As GM attempts to hide behind bankruptcy shield, bellwether trials are set for January 2016
Despite GM’s initial claim that only 13 deaths were related to its defective ignition switch, the company’s Ignition Switch Compensation Fund has now approved settlements for 64 deaths and 108 serious injury claims. For more than a decade, the automaker knew that this ignition switch was defective, but did not issue a recall of affected vehicles until last year. And while all of this has been going on, GM awarded Mary Barra and other top GM executives $9.6 million in shares, and will pay its workers bonuses of up to $9,000, all while continuing to spend large sums of money on its legal defense and on public relations.
Plaintiffs seeking compensation in court and through GM’s Settlement Fund
Although the deadline for filing a claim with GM’s Compensation Fund closed on January 31, 2015, the fund’s administration continues to review thousands of submitted claims, including 156 allegations of fatalities, 103 for serious injuries and 1,186 for less severe harm. Additionally, hundreds of personal injury and wrongful death cases are pending in the multidistrict litigation In re General Motors LLC Ignition Switch Litigation, MDL #2543 (S.D.N.Y.)
GM denies request by U.S. Senators to extend ignition switch claims deadline
As the Jan. 31, 2015, deadline for GM claims submissions approached, Sens. Richard Blumenthal (D-Conn.) and Edward J. Markey (D-Mass.) wrote to GM demanding that the “arbitrary” deadline be extended, stating that “Right now, injured parties do not know enough about their legal rights or facts to make an informed decision. Indeed, they cannot have sufficient information until the DOJ concludes its criminal investigation and the bankruptcy court decides whether to lift the liability shield that GM now unjustifiably hides behind.” The automaker, however, has refused to extend the deadline it set in August of 2014.
GM attempts to hide behind bankruptcy shield
For those filing consumer protection claims against GM, the bankruptcy shield that the company is attempting to hide behind essentially means the difference between seeking compensation from an indebted corporation with no income—Old GM—or a company that emerged from bankruptcy in 2009 with about $25 billion in cash. In February 2015, attorneys for both sides argued before U.S. Bankruptcy Court Judge Robert Gerber over whether the 2009 bankruptcy shield should apply. GM's attorneys stated that the judge can't make changes or exceptions to the protections afforded by the bankruptcy sale order, denying that GM had a duty to tell drivers or the public that the defective switches might shut off if jarred, cutting power to the engine and deactivating airbags, power steering and anti-lock brakes. Not surprisingly, this allegedly caused accidents and injuries, and a diminution of value to the vehicles. Plaintiffs argued that the class members were denied their constitutional rights because GM concealed the problem, denying them a voice in the bankruptcy proceedings and the sale. In asking whether the bankruptcy gave GM "a 'get out of jail free' card," Judge Gerber said, "That is a matter of concern for me." It is a matter of concern for the drivers of these cars, as well. Judge Gerber is expected to rule this spring.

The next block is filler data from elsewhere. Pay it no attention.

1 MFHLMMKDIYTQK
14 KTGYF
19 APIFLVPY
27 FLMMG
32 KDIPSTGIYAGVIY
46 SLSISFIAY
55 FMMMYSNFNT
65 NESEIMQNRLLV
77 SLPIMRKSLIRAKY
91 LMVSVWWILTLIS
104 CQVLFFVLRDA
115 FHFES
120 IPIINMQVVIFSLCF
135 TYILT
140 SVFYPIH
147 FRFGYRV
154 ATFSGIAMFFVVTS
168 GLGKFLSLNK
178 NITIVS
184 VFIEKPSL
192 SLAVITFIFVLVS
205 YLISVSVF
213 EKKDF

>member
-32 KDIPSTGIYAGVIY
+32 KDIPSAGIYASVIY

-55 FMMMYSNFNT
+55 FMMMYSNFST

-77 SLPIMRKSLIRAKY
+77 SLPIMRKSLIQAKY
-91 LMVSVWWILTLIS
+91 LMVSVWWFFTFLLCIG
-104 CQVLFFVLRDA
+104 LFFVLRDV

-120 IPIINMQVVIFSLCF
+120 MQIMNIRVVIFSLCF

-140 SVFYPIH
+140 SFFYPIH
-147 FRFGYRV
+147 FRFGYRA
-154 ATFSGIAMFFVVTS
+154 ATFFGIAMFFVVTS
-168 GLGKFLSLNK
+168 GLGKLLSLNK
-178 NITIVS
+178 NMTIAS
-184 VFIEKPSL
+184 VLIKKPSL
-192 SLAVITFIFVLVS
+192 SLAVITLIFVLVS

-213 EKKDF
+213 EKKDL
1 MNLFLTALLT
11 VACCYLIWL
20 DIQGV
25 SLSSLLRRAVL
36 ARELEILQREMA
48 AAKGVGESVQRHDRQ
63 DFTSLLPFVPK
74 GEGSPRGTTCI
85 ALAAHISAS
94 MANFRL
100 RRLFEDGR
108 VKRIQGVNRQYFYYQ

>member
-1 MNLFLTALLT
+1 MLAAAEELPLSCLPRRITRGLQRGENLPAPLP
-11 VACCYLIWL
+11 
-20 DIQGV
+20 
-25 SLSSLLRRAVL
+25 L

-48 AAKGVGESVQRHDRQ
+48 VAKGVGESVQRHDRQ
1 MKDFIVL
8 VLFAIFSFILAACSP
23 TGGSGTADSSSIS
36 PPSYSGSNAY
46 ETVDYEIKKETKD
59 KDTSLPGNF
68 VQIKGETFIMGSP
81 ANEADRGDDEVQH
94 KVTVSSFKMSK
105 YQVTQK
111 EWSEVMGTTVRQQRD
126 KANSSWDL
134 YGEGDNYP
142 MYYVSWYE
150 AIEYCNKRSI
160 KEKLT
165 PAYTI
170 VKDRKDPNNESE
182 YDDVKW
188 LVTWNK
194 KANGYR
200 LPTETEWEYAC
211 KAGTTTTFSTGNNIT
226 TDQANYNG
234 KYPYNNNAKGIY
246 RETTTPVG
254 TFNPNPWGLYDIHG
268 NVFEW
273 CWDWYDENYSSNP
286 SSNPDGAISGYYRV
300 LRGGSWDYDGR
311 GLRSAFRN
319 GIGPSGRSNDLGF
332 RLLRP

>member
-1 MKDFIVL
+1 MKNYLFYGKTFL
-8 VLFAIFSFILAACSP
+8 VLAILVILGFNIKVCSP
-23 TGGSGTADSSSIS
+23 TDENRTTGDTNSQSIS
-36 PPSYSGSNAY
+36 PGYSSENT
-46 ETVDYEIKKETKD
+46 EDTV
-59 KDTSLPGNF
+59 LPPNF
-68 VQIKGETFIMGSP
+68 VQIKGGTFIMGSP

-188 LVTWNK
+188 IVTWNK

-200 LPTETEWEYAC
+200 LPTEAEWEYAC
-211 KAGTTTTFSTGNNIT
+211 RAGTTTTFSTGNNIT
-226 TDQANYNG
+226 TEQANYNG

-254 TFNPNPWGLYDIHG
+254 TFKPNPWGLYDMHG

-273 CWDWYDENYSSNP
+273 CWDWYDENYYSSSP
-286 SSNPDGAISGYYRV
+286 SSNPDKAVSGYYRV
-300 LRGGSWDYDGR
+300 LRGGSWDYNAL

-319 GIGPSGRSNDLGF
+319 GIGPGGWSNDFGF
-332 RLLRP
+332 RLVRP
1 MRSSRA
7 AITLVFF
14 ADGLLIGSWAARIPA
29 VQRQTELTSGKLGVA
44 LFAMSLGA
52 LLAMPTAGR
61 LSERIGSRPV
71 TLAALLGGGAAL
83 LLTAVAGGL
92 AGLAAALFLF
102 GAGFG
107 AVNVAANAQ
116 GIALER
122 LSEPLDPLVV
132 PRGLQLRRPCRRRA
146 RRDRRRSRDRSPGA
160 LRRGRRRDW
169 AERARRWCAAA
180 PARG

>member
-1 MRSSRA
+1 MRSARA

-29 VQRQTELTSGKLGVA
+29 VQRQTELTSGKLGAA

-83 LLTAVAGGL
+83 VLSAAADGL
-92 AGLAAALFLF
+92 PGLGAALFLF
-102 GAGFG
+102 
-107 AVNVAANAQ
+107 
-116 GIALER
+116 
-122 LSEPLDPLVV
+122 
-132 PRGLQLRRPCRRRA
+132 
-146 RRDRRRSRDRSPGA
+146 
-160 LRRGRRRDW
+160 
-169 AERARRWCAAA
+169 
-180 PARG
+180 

GM bellwether trials set for January 2016
As litigants await Judge Gerber’s decision, U.S. District Court Judge Jesse M. Furman set bellwether trials for January 2016 for personal injury and wrongful death claims unaffected by the bankruptcy shield decision. These trials, representing six vehicle models containing the defective switches and all involving accidents that occurred after GM emerged from bankruptcy in 2009, are “limited to ‘core’ claims and types of vehicles for which there will be sufficient discovery pursuant to the schedule set by the Court.” Depositions of GM employees begin in May of 2015.
Silver lining: new auto industry whistleblower laws could strengthen defect and violation reporting
Meanwhile, the Senate Commerce, Science and Transportation Committee is sending legislation to the floor of the Senate that would allow whistleblowers to share in auto company penalty payments. Under the proposed legislation, employees and contractors for automakers, parts suppliers and car dealerships reporting original information on product defects or violations could receive up to 30 percent of penalties resulting from a federal enforcement action totaling more than $1 million. “This legislation will be a powerful tool to help ensure that problems regarding known safety defects are promptly reported to safety regulators,” said the committee’s Republican chairman, Senator John Thune of South Dakota. Despite GM's legal maneuvering before the bankruptcy court, the truth about when they knew what they knew - and how they concealed it - will come out. It always does.